​We feast on pans of roasted vegetables, on chicken legs with crackling skin. In the low light, our lips shining with chicken fat, my mother and Julia and I look like we belong in a magazine. We grin across the table at each other, making mocking pouts that suggest we know how silly it all is, but sucking in our cheekbones just the same—lingering long enough over our own reflections in the window—to make clear that this is what we all really want. Julia’s eyes catch mine, and stay there. So we’ve both noticed how much I’ve grown up.

​“Want a glass of wine, honey?” She turns to my mother. “Lily, she can have a glass of wine, right?” My mother’s eyes flit between her and me.

​“I don’t think we’ve got any, but—” From somewhere in a kitchen cabinet my mother retrieves a bottle of brandy. It’s more than half empty, but there’s still plenty left for generous pours all around. And even though it’s my mother offering, I hesitate before taking the glass she gives me. This feels unnatural. But as we raise our glasses for a cheers, there’s a low throb between my legs, and a shiver crawls from my chest up into my throat. I’m in.

​“Honey, I know this is a horrible question, but I’ve gotta ask: do you know where you’re gonna be next year, what you’re doing?” I can feel the dinner sinking low in my belly, stretching it. I suck in before I reply.

​“I’m still waiting to hear. I want to be in the city, I think—or else far away. Honestly I don’t know. And they don’t tell you until March or April.”

​“Or what you want to study, anyway? And Lily, what’re you going to do once she goes, way out here in Midwood? Honestly I still don’t understand why you needed to be here of all places. Sure, let Ivan have Manhattan, but there are plenty of other parts of Brooklyn that aren’t so…conservative.”

​My mother cringes. “Julia, it’s space to work. And think, and breathe. A place without so many memories. And here I can pass if I want to.” My mother grew up Orthodox, in Yonkers. Never anything as religious as the people out here, but I think she’s comforted by the framework of our neighbors’ lives, even if it’s not one she fits in, or wants to.

​“I’m thinking of studying anthropology. Maybe photography, too.”

​“She likes looking,” my mother volunteers. I’m surprised at her accuracy.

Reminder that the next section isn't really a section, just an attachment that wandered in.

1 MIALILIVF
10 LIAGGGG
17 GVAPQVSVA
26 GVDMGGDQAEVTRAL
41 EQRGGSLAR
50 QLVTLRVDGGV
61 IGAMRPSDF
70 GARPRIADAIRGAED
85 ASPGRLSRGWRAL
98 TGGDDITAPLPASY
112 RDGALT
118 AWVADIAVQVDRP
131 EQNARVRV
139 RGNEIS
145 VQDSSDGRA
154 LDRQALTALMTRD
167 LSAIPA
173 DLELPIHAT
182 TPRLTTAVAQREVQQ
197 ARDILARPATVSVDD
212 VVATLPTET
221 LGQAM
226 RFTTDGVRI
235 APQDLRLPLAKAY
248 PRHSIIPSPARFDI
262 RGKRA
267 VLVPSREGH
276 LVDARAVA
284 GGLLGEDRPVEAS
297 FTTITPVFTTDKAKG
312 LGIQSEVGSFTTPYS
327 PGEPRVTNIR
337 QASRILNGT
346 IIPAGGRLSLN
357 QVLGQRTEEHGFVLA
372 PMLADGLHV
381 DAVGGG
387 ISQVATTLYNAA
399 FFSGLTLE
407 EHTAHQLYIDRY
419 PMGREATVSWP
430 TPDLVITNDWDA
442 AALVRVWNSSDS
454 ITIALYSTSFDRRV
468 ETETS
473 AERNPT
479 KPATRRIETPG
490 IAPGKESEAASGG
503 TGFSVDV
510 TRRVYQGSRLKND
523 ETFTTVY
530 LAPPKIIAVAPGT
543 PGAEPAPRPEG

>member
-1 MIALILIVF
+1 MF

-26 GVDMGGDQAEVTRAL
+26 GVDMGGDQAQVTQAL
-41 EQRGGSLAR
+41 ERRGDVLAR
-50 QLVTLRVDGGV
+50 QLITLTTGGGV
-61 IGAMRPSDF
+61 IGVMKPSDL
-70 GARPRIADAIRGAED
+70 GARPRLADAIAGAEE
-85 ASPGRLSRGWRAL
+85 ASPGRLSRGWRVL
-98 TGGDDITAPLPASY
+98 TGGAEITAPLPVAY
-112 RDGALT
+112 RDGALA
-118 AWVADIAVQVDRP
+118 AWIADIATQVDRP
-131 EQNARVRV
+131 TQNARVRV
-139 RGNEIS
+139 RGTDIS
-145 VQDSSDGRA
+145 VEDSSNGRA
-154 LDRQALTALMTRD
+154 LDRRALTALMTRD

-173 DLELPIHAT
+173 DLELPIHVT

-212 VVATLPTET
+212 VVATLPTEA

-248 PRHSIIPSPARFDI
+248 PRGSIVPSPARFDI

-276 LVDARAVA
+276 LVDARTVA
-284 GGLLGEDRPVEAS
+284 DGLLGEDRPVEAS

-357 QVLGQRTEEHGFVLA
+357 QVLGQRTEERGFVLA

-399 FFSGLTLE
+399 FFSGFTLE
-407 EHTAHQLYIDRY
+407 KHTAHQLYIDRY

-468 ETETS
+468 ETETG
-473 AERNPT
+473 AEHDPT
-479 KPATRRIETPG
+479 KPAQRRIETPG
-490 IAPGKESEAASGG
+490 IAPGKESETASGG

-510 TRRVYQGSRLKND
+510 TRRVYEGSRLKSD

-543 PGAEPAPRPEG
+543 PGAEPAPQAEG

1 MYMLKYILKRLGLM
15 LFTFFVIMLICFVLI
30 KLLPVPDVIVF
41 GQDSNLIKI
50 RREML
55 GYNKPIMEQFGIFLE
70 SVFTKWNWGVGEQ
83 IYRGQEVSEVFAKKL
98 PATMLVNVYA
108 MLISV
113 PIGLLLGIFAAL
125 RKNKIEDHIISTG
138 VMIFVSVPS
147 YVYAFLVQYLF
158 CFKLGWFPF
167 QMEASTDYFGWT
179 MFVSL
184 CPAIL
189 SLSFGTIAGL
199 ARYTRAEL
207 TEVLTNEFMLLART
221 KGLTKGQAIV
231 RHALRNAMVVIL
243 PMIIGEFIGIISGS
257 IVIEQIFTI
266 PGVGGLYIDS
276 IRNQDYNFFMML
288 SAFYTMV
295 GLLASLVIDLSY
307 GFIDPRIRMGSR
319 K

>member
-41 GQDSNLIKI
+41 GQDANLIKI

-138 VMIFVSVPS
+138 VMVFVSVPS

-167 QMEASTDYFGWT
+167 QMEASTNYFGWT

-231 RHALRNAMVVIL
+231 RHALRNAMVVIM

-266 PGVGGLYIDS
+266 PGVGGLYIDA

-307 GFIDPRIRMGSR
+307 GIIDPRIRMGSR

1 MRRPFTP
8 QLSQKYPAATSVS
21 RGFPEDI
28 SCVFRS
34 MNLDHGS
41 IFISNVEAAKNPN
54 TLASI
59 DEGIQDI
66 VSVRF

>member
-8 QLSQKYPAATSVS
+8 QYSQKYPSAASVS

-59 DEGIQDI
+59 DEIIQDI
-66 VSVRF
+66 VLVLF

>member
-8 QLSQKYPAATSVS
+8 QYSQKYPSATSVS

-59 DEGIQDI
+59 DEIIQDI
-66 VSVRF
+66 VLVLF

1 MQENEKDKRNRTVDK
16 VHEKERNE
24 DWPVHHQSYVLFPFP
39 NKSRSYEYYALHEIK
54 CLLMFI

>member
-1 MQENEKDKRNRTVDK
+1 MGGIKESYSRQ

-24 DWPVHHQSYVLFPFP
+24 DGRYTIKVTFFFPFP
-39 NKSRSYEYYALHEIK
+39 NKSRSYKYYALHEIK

​“What do you like to look at?” asks Julia.

​Instead of answering, I excuse myself from the table, saying I have homework to do, suddenly angry and hot in a way I don’t understand. I don’t like her asking me this—asking us, probing into our lives after she’s been away, after she wasn’t here when we needed her. Thin tears like boiled water fill up my eyes; I’m angry at my father too, and for the first time. For not talking, not explaining a single thing to me, for leaving me alone with my mother, who doesn’t know how to. And if I can trust the reviews I read online, he’s doing fine. ​

​When I get to my room I shut the door and pull the shirt from my back pocket. It’s crumpled beyond saving without steam, a wing with the bones all broken. That doesn’t stop me from yanking it over my head and trying to smooth the fabric in the mirror, enjoying the press of my hand over my abdomen, pushing the creases out, pushing my belly in. I lift the shirt to inspect my stomach; it feels taut and bloated, but looks soft.

​I stand in front of the mirror for a long time, listening to the clatter of dishes being loaded and the repeated suck-and-thud of the refrigerator door that signals dinner is over. My mother and Julia are talking in the kitchen, but their voices are too low for me to make out any words. There’s none of the earlier laughter, but in the end Julia will be staying; I hear creaking and bounce as my mother unfolds the sofa. It’s a long subway ride back into the city at the best of times, and after ten when the trains run local, Manhattan can feel as far away as Hamburg. The difference is I’ve never been to Hamburg, so I can’t even imagine it.

​Someone knocks; it’s Julia, which I can tell from how she waits for me to respond. My mother always barges in after the lightest of taps, like she’s afraid that if she gives me a chance to answer I’ll say no. Julia stands in the doorway for a moment, unsure for the first time I’ve ever seen. Her cleavage is paler than I remember, like she doesn’t spend so much time in the sun anymore. But from the way Julia closes the door, slow and firm, I understand at last why she is here again, and what had so troubled my father. I am shocked by how cool and clear her gaze is, and I do not want his protection.

​Julia’s hand slides under the weightless shirt and against my ribs, and we are silent, breathing together. I lose everything that is not the dumb naked want of her, the numb shiver spreading from my chest. It is all I can do to stand still with the way my heart is beating. It’s not so much that I feel childish as that I instinctively know she is eminently capable—that I must let her lead. And when I come the pulse of my womb forces the last of the blood out, onto the sheets and into Julia’s mouth. Her head emerges from between my legs, dripping and grinning. She wipes my blood from her mouth with the back of her hand and moves in to kiss me. I taste myself between her teeth. It is the most unusual flavor.

{ X }


DIANA CLARKE lives in Western Massachusetts, and during the day she works with public schools and Yiddish history. Her fiction, essays, and interviews have appeared in Armchair/Shotgun, The Billfold, Dissent, Nerve.com, the Los Angeles Review of Books, the Village Voice, and elsewhere, and she has been a featured reader at the Lamprophonic Emerging Writers Series in Manhattan and a writing fellow at the TENT: Encounters with Jewish Culture program. Diana is also an interviews editor for [PANK], and she is very fond of diners. On Twitter she goes by @dclarkwithane.